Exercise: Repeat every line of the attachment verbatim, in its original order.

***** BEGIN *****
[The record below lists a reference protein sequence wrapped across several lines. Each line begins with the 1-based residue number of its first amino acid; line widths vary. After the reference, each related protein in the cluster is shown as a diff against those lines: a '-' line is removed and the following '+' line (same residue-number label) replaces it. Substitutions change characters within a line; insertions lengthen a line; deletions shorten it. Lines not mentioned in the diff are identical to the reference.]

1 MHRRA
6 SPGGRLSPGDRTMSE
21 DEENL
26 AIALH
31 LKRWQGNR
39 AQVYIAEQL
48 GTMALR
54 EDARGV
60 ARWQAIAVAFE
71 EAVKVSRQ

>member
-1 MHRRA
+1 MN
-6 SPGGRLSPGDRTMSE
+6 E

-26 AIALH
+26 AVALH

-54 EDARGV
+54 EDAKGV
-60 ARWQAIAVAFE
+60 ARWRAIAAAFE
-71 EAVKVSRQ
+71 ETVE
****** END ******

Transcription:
[The record below lists a reference protein sequence wrapped across several lines. Each line begins with the 1-based residue number of its first amino acid; line widths vary. After the reference, each related protein in the cluster is shown as a diff against those lines: a '-' line is removed and the following '+' line (same residue-number label) replaces it. Substitutions change characters within a line; insertions lengthen a line; deletions shorten it. Lines not mentioned in the diff are identical to the reference.]

1 MHRRA
6 SPGGRLSPGDRTMSE
21 DEENL
26 AIALH
31 LKRWQGNR
39 AQVYIAEQL
48 GTMALR
54 EDARGV
60 ARWQAIAVAFE
71 EAVKVSRQ

>member
-1 MHRRA
+1 MN
-6 SPGGRLSPGDRTMSE
+6 E

-26 AIALH
+26 AVALH

-54 EDARGV
+54 EDAKGV
-60 ARWQAIAVAFE
+60 ARWRAIAAAFE
-71 EAVKVSRQ
+71 ETVE